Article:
Sherlock's head snapped up at that.


"I'd like to think we were, yeah. But that's not the point is it? You can't just expect me to be on your beck and call 24 bloody 7! That's not how it works! I helped you Sherlock. God knows I tried! But you get a bit bored, so you throw it all down the drain. Oh, but better yet, you phone me! You ask me to come find you, so you can show me what I wasted my time on! After buggering off when I was out one day! That was pretty cool of you Sherlock, real nice in fact!"

Silence fell in the room, so intense that Sherlock could hear the cheap clock that hung on the wall ticking.




Lestrade was standing at the sink, watching Sherlock very carefully, breathing heavily as a result of his recent rage.

"I'm sorry," Sherlock ventured quietly, never lifting his eyes from the floor.

The older man just snorted in cynical laughter.

"No, I am. I don't know why I done what I done. It was, like you said "dip-shitted arse-logic". At least I think it was, I'm not quite sure what that actually is," his feeble attempt at a joke falling flat in the room. "I was just, I dunno. Scared, I think. I couldn't think properly. The drugs had always worked before."

"Why couldn't you think?" Lestrade seemed to have calmed down now, reverting back, just the smallest bit, to the compassionate figure that Sherlock had come to appreciate.

"I said I didn't know!" Sherlock snapped, immediately regretting is as Lestrade's previous anger seemed to ebb his way back in.

"I don't bloody know, sorry," Sherlock attempted again, softer this time, "I'm just...the cocaine. It made everything easier, so much clearer. But now it's gone and nothing is working, my head is numb."

Lestrade looked at him thoughtfully.

"You understand, Sherlock, that depression is a common sign of withdrawal. You should speak to a professional. I'm sure The Passage could put you in contact with someone."

"I don't want a professional, dammit! I want you, Lestrade," Sherlock said, not meaning to, but the words were out there now and he couldn't take them back for fear of upsetting Lestrade (sincewhenhadhebeenafraidofupsettingpeople?).

Lestrade sighed, watching Sherlock with sad eyes.(Whywashesosad?)

Well, now that the words were out there, he may as well go the whole way. Lestrade would guess either way, eventually, and Sherlock didn't want to be pitied as the guy that had some silly crush.

"I want you Lestrade."

"I know, you just said-"

"You're not listening to me. I don't know how to say this. They're just words, really, aren't they?"

"I don't know what you're on about," Lestrade admitted, and he looked genuine. A small furrow had appeared between his brows.

"What I'm trying to say is..." he broke off again, his hands grasping uselessly in the air for words that couldn't come to him.

"Oh fuck this. I think, at some point, I may have, y'know? Fallen in love. With you."

The room was awkward. No one spoke, no one moved a muscle. Even the clock seemed to had stopped its incessant ticking.

Then Lestrade smiled.

Not a mocking smile, not a fake do-it-to-make-the-nutter-happy smile.

But a proper, genuinely pleased smile.

Sherlock enjoyed that smile.

'Cause baby, ooh, if heaven calls, I'm coming, too
Just like you said, you leave my life, I'm better off dead
And I'll sing in your ear again

Things moved a lot quicker, simpler, after that.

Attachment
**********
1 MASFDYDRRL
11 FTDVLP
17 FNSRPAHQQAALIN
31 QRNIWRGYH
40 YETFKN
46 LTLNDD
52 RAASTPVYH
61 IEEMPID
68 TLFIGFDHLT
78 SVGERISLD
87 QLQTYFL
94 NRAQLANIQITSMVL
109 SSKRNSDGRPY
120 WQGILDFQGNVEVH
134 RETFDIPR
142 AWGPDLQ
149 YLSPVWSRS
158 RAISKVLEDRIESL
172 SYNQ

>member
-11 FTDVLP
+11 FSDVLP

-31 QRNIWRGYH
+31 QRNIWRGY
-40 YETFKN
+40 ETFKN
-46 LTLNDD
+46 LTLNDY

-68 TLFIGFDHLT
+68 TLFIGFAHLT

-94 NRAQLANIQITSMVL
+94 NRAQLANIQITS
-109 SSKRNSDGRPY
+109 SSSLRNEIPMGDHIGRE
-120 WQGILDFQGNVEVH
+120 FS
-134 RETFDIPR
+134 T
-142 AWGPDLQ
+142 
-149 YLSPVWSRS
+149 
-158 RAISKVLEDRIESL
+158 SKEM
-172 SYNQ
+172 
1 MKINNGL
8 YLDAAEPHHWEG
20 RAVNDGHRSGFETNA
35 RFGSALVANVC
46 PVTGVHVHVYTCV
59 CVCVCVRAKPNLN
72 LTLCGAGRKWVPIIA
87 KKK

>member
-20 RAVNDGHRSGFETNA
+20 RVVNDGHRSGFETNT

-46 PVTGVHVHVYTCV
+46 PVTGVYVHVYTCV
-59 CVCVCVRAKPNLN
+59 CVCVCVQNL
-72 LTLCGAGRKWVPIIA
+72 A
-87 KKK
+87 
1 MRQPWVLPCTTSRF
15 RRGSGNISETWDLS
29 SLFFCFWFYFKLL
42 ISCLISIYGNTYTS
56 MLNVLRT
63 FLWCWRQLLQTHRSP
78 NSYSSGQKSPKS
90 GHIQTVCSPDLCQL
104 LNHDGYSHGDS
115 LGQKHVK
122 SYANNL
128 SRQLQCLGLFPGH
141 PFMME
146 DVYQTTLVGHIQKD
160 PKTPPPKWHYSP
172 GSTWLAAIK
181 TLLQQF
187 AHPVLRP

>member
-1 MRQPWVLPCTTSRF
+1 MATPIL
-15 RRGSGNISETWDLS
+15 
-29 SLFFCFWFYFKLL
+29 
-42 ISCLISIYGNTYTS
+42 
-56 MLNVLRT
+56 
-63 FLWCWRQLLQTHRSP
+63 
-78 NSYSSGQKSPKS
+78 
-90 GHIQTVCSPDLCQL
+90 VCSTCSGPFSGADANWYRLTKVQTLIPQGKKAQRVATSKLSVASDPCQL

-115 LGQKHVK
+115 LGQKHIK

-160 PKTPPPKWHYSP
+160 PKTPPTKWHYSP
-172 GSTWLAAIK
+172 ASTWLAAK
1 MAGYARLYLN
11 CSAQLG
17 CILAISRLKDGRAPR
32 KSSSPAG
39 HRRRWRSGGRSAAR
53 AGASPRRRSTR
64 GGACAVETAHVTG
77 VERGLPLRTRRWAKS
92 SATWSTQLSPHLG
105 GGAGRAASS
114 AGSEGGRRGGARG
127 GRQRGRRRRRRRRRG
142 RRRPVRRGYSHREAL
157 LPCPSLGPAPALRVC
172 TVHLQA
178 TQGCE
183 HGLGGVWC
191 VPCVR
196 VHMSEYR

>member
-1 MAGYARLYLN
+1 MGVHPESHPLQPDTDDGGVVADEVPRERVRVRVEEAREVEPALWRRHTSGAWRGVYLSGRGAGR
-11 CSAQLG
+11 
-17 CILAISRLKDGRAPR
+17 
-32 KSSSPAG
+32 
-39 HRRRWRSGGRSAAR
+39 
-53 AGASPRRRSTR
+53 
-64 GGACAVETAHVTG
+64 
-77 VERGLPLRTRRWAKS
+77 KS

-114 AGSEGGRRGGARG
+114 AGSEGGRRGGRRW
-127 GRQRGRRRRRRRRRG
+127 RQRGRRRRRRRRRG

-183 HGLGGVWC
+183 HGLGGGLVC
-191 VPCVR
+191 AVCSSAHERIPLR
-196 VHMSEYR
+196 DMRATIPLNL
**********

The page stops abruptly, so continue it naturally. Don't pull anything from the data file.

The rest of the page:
Sherlock has easily agreed to move back in with Lestrade. They shared the same bedroom now, same bed even, a new experience for Sherlock(well,sharingbedswithsnoring,sweatingstrangersonthefloorofsomerundowncouncilflatinBromleydidn'texactlycount,didit?) and not entirely unpleasant.

Waking up beside Lestrade was even better. Sherlock soon learned that he probably wasn't designed to sleep through the night so he spent the majority of his waking hours in bed watching Lestrade sleep instead. He thought this was probably intensely creepy but the silver-haired man never seemed to mind when he woke up so see Sherlock staring down at him. Instead he just smiled, reaching up for Sherlock's neck and dragging him down to curl around him, falling back asleep.

They fell into a quiet routine. Sherlock brought Lestrade coffee and toast in the morning (shouldSherlockbeawake.Ifnot,heliedin).

Lestrade then left for work at around 7am, as to skip the rush hour.

Sherlock lounged around the house if there were no cases and if there were cases Lestrade text him. They never let on that they were a couple, the world wasn't clear of homophobic behavior quite yet, so Sherlock always took a taxi rather than the police car (ahabitthatwouldlingerforyearstocome).

Sally knew, Sherlock was sure, but she never said anything either disapproving or congratulatory.

Sherlock preferred it that way.

If there was no case then Lestrade text at regular intervals to make sure Sherlock hadn't died or something just as melodramatic.

Lestrade arrived home at 6pm most nights, with take-away (LestradewasanabysmalcookandSherlockdidn'tquitewantto,evenifitwouldbreakuptheday).

They sat in front of the television some nights, other nights were spent with Sherlock looking into adult classes at his level and his own studies and Lestrade thumbing through sensationalist literature, and on a really bad night, checking over paperwork.
Lestrade went to bed at 11pm, Sherlock at 1am.

Sometimes they slept.

They awoke at 5.30am and were back to square one.

After six months of sobriety for Sherlock and co-habitation with Lestrade a parcel arrived for the brunette.

An expensive Stradavarius violin (retailprice?Anythingupto£2,500) with a note attached (royalblueink,calligraphicscriptandHolmes'familycrestoftheblueandwhitestripeswiththeredcirclebackedonawhitesquareembosseduponthetop). It read:


That night was the first night Lestrade had heard Sherlock play.